Art & Culture

Olafur Eliasson’s new exhibition tackling climate emergency

Explore the artwork that aims to increase awareness of today’s most urgent issues.

Danish-Icelandic artist Olafur Eliasson, better known for his sculptures and large-scale installation art, returns to the Tate Modern with a whole new exhibition, Olafur Eliasson: In real life – a collection of projects that show how Eliasson brings to our attention some of today’s most urgent issues.

In 2003, his world- renowned installation, The weather project, marked a turning point for contemporary art. There, Eliasson managed to transform the iconic Turbine Hall into a social space where sculptures were “bound up with the experience of being together with other visitors.”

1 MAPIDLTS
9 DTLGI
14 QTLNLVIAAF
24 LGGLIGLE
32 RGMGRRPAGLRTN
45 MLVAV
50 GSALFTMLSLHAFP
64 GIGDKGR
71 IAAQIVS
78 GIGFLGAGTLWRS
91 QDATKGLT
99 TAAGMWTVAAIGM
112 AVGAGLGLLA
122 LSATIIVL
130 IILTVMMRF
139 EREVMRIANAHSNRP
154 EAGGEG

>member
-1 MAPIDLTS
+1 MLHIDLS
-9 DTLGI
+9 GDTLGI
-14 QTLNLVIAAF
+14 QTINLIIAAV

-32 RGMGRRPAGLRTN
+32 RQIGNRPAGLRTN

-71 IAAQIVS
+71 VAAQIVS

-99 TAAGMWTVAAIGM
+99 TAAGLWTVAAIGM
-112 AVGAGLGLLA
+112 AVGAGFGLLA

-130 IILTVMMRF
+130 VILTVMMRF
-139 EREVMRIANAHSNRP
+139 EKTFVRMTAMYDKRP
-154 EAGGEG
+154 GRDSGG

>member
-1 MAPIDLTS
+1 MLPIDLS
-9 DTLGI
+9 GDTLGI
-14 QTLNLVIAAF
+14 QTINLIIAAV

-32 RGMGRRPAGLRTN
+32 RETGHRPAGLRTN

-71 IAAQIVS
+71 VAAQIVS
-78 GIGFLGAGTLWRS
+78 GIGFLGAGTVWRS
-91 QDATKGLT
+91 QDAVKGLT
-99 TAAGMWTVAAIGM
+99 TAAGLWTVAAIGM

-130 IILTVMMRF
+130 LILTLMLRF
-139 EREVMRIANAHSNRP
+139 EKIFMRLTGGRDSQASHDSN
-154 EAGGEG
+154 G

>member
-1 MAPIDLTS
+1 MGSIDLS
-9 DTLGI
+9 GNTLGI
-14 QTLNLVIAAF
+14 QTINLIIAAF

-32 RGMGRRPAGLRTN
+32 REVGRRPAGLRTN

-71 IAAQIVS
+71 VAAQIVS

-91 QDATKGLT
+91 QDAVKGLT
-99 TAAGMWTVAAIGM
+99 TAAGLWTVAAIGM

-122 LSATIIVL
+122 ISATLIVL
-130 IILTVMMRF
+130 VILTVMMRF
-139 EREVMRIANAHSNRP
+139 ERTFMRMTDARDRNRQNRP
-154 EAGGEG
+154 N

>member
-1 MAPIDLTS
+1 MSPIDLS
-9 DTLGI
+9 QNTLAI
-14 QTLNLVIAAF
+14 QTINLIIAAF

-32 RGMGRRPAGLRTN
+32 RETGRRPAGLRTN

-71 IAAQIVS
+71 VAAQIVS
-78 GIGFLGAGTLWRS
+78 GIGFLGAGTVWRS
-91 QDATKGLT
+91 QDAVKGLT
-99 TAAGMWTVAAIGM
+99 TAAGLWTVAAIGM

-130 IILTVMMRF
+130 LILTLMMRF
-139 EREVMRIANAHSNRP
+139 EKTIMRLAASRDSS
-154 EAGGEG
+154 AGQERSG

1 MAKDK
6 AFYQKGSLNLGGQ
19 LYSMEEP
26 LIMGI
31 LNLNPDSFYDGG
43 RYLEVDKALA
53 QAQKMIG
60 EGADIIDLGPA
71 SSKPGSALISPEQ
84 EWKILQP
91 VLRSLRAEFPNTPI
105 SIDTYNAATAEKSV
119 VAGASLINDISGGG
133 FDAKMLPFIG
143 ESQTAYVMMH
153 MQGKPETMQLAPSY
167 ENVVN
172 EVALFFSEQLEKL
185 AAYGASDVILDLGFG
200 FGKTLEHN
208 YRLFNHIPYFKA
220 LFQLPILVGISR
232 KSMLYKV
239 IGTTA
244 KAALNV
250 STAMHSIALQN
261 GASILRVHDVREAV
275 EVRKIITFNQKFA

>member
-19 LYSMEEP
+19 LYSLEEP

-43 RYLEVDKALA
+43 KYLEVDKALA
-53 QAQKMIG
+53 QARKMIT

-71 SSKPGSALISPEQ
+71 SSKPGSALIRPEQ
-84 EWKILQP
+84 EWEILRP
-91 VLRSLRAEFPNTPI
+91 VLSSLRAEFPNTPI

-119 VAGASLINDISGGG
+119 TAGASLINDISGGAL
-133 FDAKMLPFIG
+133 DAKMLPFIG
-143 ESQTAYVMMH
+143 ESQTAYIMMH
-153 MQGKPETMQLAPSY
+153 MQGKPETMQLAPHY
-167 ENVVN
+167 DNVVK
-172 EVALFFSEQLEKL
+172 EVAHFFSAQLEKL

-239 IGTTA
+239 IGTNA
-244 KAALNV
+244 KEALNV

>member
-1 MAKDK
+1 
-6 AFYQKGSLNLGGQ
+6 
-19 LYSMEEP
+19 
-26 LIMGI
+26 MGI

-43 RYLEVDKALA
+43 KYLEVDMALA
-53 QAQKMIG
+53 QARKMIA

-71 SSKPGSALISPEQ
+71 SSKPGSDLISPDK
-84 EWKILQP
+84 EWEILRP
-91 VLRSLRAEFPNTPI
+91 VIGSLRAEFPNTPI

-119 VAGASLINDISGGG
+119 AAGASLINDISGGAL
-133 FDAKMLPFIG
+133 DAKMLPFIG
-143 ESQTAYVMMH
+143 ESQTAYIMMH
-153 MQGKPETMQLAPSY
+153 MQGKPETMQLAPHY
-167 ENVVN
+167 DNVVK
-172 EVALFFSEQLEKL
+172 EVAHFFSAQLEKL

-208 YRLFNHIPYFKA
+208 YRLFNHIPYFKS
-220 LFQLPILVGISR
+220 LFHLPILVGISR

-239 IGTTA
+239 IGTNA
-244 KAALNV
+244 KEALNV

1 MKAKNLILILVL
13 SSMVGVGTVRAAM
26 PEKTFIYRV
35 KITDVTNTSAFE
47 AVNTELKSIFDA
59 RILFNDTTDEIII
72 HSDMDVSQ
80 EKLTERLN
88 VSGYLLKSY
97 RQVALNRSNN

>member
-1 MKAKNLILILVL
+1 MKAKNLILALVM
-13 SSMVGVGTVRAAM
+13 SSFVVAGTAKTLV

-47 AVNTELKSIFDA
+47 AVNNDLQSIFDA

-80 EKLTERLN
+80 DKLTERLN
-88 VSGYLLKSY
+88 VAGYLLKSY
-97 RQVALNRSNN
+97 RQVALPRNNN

Now, his latest exhibition explores his deep engagement with society and the environment, where some of the artwork is designed to introduce natural phenomena and others use shadows to play with the way humans perceive and interact with the world.

On the terrace outside the Tate Modern, visitors will encounter Eliasson’s Waterfall (2019), a dramatic new installation. Inside, they will be greeted by Moss wall (1994), Beauty (1993) and Din blinde passager (2010) – installations that play with reflections, inversions, after-images and shifting colours. More of his artwork inside will “address the impact humans have on the environment” and will include a series of photographs of Iceland’s glaciers taken by Eliasson in 1999.

The show culminates with a space called The Expanded Studio, which “explores Eliasson’s deep engagement with social and environmental issues.” This includes the Little Sun, the Green light and Ice Watch – all of which aim to increase awareness of the climate emergency.

Olafur Eliasson: In real life is at Tate Modern from 11 July 2019 until 5 January 2020.

12 July 2019